My journey to Peakville was quick, smooth and pleasant. There was sunshine, and beautiful autumn colours.
I noticed that the silver estate car owned by Mr & Mrs GS was no longer on their drive. In its place was a small black hatchback. Perhaps the family are downsizing. When I drove off to Bert’s, someone was reversing the black hatchback onto the road — I couldn’t see who was in the car.
Mrs JG arrived in her car. I asked how Nash was settling in: “At S, isn’t it?” She seemed delighted that I had asked. Nash is indeed settling in. He and some fellow-students had been on a one-week course or placement in the Lake District. “It’s all right for some,” I said.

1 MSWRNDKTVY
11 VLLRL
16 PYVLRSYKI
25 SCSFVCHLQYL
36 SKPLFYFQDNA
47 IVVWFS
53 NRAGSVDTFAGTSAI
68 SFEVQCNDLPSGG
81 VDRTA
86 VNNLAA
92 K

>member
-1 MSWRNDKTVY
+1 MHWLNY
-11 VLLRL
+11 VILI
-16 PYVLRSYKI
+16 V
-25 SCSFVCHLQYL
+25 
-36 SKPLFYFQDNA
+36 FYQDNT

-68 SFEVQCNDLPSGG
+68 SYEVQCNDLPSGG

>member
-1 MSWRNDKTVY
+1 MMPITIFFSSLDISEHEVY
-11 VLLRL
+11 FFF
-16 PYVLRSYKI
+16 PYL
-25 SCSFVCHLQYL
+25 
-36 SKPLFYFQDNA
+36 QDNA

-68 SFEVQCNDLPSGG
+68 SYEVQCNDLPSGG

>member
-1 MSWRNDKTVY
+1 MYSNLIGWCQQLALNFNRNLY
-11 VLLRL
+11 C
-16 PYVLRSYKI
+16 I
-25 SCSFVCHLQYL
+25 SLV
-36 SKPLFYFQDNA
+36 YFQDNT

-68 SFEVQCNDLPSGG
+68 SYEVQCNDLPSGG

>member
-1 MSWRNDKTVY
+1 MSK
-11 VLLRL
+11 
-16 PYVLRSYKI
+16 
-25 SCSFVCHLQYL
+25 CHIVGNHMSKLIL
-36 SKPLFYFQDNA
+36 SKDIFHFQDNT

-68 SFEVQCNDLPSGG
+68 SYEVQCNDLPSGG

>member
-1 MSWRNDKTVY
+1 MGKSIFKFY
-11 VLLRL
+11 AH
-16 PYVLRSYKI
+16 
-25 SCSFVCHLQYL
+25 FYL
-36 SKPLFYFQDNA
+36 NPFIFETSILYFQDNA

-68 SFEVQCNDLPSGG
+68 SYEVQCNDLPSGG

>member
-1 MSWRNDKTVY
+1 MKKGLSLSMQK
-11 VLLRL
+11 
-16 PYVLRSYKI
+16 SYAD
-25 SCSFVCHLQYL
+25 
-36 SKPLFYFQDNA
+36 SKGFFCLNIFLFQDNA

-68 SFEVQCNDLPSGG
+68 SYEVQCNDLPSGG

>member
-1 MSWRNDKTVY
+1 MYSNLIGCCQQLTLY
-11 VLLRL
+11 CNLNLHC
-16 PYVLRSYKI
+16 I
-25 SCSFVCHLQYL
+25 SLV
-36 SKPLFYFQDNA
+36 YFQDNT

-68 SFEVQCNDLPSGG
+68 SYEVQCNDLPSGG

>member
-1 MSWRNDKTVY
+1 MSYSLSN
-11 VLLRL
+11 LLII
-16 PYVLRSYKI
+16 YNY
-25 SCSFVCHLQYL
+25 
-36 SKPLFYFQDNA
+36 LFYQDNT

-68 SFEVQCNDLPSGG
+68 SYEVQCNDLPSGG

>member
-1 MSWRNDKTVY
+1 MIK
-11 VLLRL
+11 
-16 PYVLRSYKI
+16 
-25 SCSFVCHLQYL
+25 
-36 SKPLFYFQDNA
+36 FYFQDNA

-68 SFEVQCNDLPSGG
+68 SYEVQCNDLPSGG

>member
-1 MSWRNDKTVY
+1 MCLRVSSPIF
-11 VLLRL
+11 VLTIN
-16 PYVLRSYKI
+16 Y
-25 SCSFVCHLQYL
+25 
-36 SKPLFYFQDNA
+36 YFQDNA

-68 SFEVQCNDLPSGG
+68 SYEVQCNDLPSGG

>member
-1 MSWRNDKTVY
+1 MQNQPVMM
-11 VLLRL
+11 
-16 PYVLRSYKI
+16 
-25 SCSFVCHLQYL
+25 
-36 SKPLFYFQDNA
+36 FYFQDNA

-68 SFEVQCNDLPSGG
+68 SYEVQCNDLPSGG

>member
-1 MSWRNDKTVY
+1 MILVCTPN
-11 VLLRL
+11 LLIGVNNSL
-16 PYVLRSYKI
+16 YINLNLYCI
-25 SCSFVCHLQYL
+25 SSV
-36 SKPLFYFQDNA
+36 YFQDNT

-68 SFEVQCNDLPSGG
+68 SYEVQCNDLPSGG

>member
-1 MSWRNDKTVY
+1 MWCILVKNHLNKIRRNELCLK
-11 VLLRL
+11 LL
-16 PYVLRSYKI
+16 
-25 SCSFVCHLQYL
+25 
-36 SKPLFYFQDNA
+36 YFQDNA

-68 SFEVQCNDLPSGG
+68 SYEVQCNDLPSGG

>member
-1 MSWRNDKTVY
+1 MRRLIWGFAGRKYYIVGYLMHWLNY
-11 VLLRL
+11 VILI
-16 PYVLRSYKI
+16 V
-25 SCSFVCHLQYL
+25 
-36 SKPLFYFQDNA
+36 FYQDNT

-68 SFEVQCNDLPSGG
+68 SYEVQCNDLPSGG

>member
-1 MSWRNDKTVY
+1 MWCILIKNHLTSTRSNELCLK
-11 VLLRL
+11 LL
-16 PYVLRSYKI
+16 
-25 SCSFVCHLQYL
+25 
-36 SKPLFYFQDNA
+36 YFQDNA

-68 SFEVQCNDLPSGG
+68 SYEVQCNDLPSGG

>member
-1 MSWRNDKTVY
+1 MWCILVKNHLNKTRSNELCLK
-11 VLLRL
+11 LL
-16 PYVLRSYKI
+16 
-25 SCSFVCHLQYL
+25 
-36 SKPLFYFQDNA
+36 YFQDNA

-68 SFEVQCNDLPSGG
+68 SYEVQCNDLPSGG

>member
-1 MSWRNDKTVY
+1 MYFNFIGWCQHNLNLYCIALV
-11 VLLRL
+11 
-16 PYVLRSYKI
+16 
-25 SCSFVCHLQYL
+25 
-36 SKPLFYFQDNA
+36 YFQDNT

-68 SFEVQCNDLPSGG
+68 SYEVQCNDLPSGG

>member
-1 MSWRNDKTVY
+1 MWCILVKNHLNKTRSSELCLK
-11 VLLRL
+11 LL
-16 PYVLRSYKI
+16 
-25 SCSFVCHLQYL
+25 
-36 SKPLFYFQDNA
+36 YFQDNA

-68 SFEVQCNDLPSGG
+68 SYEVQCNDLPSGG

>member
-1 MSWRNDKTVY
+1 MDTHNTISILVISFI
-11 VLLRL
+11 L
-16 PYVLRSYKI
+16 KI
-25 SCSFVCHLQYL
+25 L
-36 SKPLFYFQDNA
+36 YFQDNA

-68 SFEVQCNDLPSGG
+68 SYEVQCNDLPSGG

At Bert’s, only the silver hatchback was on the forecourt, in its usual place. There was one customer in the shop when I arrived; he was a fiftyish man. The two women served me, as a team. “We need more peas, Bert,” Short Woman called out to him. I didn’t see Junior. Tall Woman seemed a little offhand today.
The fish was good again, but some of the chips had been sliced too thin.
At the bottom of a cupboard in my bedroom, I found a box of six Royal Sefton Crystal glasses. I don’t remember ever seeing them before. The packaging seems too modern for the glasses to have been a wedding-present for the Old Man and the Deceased Lady in 1949; perhaps they were a present for the silver wedding in 1974. Almost certainly they have never been used.
[Original posting 22 October 2012]